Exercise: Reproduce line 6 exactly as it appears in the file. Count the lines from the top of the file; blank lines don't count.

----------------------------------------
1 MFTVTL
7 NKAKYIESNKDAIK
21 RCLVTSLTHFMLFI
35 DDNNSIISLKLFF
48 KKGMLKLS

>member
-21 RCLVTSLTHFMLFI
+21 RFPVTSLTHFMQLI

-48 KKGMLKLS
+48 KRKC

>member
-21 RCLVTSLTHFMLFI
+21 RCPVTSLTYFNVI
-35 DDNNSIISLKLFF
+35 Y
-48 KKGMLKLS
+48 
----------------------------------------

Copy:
>member